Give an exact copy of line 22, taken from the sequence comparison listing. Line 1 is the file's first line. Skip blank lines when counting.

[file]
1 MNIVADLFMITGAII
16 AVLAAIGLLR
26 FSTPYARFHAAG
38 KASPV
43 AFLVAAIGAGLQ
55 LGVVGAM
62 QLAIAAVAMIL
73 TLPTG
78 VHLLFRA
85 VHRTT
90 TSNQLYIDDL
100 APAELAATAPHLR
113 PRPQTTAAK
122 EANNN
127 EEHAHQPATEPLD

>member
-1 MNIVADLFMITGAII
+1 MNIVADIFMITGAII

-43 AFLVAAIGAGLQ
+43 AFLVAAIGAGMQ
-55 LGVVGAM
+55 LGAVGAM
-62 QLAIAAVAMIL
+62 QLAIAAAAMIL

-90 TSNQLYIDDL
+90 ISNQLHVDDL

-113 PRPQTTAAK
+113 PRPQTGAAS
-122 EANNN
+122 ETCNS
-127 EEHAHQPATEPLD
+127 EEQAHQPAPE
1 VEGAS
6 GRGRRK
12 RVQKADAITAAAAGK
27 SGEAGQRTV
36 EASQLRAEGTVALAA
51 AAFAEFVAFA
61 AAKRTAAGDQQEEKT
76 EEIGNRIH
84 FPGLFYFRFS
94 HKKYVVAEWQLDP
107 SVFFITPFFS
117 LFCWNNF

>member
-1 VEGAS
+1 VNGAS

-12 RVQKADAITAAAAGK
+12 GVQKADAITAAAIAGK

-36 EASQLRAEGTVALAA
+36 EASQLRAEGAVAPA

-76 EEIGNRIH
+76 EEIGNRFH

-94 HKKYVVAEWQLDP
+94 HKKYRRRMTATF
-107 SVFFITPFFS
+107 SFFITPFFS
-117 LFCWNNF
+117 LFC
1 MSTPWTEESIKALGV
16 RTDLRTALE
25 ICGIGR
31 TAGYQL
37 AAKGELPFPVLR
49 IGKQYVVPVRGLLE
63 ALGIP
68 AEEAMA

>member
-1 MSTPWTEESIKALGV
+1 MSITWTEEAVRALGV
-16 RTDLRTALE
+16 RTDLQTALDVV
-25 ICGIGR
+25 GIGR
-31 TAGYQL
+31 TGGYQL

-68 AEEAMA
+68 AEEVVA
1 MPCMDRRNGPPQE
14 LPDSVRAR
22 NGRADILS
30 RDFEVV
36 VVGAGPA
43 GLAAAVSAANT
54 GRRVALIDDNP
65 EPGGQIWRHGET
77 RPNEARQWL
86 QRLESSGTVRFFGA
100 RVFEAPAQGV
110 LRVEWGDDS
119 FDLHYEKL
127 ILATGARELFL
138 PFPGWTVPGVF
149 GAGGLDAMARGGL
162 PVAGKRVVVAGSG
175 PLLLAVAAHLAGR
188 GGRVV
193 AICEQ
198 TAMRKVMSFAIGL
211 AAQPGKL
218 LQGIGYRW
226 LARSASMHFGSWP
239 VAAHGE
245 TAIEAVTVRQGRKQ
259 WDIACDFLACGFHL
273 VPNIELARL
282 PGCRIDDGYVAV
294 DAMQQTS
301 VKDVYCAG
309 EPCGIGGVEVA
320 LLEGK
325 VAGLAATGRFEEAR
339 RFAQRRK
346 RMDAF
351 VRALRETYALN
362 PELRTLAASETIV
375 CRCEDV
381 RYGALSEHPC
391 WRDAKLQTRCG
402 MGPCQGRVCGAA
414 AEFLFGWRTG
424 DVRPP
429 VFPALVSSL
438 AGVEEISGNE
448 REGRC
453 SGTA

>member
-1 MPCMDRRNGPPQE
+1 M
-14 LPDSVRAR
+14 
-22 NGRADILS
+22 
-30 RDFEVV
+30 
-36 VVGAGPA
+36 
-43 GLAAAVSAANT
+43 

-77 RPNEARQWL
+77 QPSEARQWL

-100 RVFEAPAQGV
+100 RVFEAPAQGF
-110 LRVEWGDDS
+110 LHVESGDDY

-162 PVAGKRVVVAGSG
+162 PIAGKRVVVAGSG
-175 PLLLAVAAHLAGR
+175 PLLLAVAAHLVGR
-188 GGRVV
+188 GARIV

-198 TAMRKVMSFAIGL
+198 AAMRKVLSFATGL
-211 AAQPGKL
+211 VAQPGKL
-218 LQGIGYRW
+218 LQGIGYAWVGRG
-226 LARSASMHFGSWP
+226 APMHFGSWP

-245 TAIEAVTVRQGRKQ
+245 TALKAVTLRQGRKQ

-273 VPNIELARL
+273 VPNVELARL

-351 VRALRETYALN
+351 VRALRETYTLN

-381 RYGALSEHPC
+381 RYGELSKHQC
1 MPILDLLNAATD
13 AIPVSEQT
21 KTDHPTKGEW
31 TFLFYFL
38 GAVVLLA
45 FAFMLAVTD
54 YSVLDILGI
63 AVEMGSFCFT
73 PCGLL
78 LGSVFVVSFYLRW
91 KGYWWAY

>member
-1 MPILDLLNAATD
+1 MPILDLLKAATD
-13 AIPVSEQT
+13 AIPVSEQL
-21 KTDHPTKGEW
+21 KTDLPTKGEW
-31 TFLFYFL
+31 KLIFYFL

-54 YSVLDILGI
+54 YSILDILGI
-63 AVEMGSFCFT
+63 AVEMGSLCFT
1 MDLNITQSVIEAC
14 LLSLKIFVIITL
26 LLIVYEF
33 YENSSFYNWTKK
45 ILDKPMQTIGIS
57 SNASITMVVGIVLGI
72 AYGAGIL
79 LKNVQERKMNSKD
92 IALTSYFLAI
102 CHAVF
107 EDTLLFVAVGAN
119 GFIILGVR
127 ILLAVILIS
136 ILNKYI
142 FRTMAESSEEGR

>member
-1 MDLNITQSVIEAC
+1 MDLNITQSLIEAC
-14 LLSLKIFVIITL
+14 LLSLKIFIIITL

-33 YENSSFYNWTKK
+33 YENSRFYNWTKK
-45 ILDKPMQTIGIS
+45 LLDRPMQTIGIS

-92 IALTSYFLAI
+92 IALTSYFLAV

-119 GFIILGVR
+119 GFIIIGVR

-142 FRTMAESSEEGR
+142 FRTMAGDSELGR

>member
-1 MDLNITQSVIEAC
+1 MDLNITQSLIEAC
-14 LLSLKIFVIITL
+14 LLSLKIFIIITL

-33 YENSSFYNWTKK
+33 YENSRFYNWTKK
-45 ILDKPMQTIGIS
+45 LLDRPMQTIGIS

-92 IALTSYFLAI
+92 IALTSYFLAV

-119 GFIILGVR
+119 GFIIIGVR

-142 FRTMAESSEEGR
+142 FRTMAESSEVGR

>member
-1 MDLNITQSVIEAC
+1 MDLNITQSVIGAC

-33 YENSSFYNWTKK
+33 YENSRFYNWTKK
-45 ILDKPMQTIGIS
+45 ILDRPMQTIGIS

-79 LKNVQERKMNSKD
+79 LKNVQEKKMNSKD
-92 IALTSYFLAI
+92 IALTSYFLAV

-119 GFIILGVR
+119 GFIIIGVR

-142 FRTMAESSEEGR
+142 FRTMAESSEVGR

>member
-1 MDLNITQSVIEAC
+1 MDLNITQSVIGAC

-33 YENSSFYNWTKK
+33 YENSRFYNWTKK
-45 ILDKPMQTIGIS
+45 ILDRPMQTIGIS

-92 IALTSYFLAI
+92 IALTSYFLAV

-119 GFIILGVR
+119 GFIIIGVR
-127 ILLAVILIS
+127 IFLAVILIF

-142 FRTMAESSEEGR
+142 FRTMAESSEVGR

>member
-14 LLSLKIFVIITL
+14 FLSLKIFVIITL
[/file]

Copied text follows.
+55 LGAVGAM